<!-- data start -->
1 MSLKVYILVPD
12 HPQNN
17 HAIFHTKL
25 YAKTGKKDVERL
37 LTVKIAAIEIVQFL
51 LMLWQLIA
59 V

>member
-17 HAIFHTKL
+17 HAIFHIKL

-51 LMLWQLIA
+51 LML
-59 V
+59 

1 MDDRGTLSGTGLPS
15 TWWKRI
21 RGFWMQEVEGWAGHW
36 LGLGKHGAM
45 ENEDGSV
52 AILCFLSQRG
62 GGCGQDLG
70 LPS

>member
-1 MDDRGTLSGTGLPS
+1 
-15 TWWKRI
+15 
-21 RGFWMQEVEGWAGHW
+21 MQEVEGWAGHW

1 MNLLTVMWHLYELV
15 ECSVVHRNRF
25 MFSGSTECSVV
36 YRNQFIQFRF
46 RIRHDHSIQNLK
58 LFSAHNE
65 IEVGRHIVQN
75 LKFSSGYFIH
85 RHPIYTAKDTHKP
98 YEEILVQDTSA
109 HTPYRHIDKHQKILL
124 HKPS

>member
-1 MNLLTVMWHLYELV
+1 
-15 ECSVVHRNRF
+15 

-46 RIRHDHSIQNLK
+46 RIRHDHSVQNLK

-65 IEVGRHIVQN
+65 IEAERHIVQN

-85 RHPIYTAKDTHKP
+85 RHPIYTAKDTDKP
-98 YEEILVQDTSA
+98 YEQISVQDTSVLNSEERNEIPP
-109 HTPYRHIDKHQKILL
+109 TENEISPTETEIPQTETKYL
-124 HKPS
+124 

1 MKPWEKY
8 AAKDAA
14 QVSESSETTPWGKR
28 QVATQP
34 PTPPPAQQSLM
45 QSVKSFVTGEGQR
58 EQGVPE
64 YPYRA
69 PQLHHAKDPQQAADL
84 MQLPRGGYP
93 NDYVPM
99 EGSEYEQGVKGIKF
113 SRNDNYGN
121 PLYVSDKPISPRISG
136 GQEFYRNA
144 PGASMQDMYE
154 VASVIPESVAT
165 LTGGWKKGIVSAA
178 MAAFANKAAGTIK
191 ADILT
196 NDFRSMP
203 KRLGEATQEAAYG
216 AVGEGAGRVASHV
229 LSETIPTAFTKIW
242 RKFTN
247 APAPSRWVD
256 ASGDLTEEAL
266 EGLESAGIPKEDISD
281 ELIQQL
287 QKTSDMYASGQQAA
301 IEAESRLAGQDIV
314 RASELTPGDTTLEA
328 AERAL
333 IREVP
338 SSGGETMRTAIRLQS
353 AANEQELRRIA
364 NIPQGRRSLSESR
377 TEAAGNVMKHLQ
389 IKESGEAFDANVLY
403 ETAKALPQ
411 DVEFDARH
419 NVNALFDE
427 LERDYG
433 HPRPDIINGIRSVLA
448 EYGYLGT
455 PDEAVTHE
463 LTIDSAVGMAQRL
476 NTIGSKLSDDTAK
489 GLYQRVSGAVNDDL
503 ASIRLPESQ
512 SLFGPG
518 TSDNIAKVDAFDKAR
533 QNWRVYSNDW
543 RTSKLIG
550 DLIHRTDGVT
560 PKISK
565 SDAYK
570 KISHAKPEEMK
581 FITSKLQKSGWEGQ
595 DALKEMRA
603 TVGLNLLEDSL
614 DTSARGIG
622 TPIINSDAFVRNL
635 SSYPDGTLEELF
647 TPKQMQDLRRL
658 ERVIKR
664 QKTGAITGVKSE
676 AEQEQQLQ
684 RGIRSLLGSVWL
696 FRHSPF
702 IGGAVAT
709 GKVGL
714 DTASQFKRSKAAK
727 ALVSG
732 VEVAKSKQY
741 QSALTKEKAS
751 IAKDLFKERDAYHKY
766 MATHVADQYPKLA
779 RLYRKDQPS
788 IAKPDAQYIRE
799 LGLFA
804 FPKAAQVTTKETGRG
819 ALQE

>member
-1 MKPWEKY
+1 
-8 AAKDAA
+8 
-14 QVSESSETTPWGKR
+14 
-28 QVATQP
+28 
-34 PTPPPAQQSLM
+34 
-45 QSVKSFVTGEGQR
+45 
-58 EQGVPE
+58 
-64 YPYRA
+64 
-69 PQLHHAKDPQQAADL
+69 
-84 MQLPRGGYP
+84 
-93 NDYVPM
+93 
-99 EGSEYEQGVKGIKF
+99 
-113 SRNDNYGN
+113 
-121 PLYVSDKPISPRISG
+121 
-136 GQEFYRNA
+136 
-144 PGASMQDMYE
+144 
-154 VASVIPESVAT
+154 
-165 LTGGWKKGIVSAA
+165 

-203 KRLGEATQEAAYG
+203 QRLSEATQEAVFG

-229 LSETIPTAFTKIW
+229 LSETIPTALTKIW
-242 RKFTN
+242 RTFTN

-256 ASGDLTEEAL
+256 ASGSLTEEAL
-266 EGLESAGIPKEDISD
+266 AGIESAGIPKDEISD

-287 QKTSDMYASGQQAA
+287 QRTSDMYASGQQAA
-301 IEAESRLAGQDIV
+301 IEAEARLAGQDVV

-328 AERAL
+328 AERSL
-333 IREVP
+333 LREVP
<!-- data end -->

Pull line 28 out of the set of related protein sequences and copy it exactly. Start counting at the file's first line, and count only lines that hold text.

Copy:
-21 RGFWMQEVEGWAGHW